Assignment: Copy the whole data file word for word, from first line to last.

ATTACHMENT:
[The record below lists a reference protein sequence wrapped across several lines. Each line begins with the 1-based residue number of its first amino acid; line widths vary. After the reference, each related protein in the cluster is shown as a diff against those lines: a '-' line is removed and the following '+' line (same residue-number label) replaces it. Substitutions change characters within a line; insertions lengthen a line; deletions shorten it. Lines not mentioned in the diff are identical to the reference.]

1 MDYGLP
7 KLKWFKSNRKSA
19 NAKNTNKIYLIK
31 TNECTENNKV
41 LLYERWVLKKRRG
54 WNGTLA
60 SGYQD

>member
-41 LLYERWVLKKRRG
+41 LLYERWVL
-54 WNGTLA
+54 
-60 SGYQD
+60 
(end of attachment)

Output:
[The record below lists a reference protein sequence wrapped across several lines. Each line begins with the 1-based residue number of its first amino acid; line widths vary. After the reference, each related protein in the cluster is shown as a diff against those lines: a '-' line is removed and the following '+' line (same residue-number label) replaces it. Substitutions change characters within a line; insertions lengthen a line; deletions shorten it. Lines not mentioned in the diff are identical to the reference.]

1 MDYGLP
7 KLKWFKSNRKSA
19 NAKNTNKIYLIK
31 TNECTENNKV
41 LLYERWVLKKRRG
54 WNGTLA
60 SGYQD

>member
-41 LLYERWVLKKRRG
+41 LLYERWVL
-54 WNGTLA
+54 
-60 SGYQD
+60 